Two of the Institute for Infectious Animal Diseases’ (IIAD) projects were recently highlighted at the 18th International Symposium of the World Association of Veterinary Laboratory Diagnosticians held in Sorrento, Italy on June 7-10.
The Multi-Laboratory International Collaboration Environment (MICE) project was selected for an oral presentation led by the project’s technical lead, Christopher Kocmoud, Texas Center for Applied Technology (TCAT) senior systems engineer. Melissa Berquist, Ph.D., IIAD director; Keith Biggers, Ph.D., TCAT director of computing technology and IIAD information and analysis theme leader; James Wall, Ph.D., TCAT executive director; and Matt Cochran, DVM, MIA, IIAD program director are also leads on the MICE project. The project, which was funded by the Department of Homeland Security Science and Technology Directorate’s Homeland Security Advanced Research Projects Agency, aims to create a virtual collaboration environment that supports bringing together national and international animal health diagnostic and research biocontainment laboratories to improve collaboration and enable better communication and coordination between organizations.
“By sharing the actual source images and data, the MICE system will solve so many complex problems that veterinary diagnostic laboratories across the globe routinely face during meetings, research discussions, trainings and formal briefings,” Berquist said. “By aligning science to support response and recovery efforts, this system will not only aid laboratories during day-to-day operations, but also in the face of a disease outbreak.”
The technology will be piloted in five sites, including three state veterinary diagnostic laboratories, one research biocontainment facility and one federal research and foreign animal disease diagnostic laboratory.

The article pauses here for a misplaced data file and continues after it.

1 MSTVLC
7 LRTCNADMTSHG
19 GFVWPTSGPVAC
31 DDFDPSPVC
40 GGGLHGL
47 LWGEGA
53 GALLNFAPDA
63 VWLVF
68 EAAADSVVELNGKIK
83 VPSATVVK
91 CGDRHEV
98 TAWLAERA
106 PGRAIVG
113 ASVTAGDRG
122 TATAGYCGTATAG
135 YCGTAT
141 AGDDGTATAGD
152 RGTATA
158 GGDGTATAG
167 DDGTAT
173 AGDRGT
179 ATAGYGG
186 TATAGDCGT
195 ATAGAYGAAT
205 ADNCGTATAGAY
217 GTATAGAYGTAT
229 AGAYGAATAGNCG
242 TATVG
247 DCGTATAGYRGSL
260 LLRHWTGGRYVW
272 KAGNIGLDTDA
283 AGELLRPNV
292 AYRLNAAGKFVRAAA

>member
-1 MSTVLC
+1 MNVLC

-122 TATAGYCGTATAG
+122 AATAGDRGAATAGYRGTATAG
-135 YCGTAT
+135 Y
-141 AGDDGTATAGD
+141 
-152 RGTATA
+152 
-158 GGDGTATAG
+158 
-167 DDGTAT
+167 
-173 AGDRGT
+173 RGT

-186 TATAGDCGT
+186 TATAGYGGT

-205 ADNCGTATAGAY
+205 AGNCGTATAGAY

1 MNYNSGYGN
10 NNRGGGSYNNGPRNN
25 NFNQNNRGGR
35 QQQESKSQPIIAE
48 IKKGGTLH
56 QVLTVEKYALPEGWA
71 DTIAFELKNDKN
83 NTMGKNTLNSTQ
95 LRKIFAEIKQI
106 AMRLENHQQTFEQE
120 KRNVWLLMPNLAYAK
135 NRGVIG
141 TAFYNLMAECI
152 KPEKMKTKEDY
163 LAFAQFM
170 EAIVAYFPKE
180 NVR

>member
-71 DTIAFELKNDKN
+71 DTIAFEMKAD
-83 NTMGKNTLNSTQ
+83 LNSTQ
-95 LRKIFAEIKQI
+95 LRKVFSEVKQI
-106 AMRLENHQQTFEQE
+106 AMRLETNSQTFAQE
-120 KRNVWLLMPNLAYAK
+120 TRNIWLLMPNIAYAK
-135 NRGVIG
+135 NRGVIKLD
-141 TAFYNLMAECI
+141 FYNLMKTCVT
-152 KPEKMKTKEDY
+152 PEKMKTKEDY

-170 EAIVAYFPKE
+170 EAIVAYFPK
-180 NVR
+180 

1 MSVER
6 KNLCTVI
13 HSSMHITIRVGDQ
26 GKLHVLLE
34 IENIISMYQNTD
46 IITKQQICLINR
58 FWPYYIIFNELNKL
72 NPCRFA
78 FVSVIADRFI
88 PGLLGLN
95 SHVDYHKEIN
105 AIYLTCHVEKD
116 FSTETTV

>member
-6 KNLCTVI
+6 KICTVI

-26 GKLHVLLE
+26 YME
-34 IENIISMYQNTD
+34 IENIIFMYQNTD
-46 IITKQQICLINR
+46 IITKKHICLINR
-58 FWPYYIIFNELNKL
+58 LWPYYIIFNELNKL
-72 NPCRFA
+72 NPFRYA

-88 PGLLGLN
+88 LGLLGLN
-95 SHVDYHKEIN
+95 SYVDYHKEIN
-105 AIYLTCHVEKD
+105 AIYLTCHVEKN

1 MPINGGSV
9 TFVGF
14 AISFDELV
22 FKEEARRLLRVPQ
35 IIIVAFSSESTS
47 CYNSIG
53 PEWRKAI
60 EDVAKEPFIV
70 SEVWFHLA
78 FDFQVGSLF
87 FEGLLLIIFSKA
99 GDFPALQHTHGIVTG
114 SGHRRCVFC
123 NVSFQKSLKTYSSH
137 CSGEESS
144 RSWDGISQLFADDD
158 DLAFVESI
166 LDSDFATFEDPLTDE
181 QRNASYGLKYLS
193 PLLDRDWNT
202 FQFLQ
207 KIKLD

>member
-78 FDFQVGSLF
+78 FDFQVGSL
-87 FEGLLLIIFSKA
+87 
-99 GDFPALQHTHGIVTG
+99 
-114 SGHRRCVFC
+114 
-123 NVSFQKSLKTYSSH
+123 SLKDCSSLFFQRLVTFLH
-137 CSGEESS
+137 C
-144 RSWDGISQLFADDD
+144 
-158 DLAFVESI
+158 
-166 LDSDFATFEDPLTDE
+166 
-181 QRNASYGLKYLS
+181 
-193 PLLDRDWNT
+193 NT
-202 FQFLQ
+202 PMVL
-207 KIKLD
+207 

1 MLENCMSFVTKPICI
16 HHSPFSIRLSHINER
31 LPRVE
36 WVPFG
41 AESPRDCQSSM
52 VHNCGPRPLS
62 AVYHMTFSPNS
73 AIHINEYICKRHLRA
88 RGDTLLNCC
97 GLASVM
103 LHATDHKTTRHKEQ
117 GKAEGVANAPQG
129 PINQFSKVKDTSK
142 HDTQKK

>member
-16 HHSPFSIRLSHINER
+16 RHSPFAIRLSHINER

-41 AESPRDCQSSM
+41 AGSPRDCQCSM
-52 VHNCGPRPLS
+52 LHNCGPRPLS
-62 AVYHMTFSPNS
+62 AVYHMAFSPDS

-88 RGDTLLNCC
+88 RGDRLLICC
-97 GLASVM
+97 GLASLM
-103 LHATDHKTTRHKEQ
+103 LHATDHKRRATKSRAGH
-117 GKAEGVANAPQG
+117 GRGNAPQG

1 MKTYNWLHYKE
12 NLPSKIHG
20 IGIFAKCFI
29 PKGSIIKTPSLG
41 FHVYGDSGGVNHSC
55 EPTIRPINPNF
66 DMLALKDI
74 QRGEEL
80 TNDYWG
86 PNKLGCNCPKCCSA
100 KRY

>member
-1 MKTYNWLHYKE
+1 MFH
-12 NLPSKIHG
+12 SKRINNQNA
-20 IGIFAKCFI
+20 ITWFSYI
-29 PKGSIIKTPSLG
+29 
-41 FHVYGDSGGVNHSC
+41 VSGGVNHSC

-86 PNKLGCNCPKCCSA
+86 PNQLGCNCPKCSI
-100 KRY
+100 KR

The Institute was also represented through a poster presentation, titled “Use of Blended Learning Techniques for an International Executive Veterinary Diagnostic Laboratory Management Training: Field Trials and Lessons Learned.” The poster, which was presented by Kelly Soltysiak, Ph.D., M.S., IIAD program coordinator, was also authored by: Heather Simmons, DVM, MSVPH, IIAD program manager and theme leader for education and outreach systems; Joe Mask, Ph.D., assistant professor and Extension specialist; Christine Stetter, IIAD program specialist; Miguel Gonzalez, MIA, IIAD program coordinator; Jessica Cargill, MPH, IIAD project specialist; and Barbara Martin, M.S., founder of BM Martin Laboratory Consultants, LLC.
The poster provided an overview of the impact of and lessons learned from the Institute’s international executive laboratory management training programs that have been held in Afghanistan and Bangladesh. This fully customizable curriculum consists of blended online and in-person training and is intended to provide foundational information and skills to support veterinary diagnostic laboratory management.
“Through evaluating these two trainings, we found that, even though these groups had very different cultural and management styles, we were able to adjust and customize the training to fit the best teaching style for each group,” said Heather Simmons, DVM, MSVPH, IIAD education and outreach systems theme leader and program manager. “That resulted in 100% of trainees from both groups reporting that their participation in the workshop led to improvements in workplace operations – specifically in quality management, inventory, budgeting and management.”
In addition to survey results, both groups saw an increase in scores between their pretest and posttests and successfully completed follow-on training exercises – indicating that the approach was successful and has the potential to be widely implemented.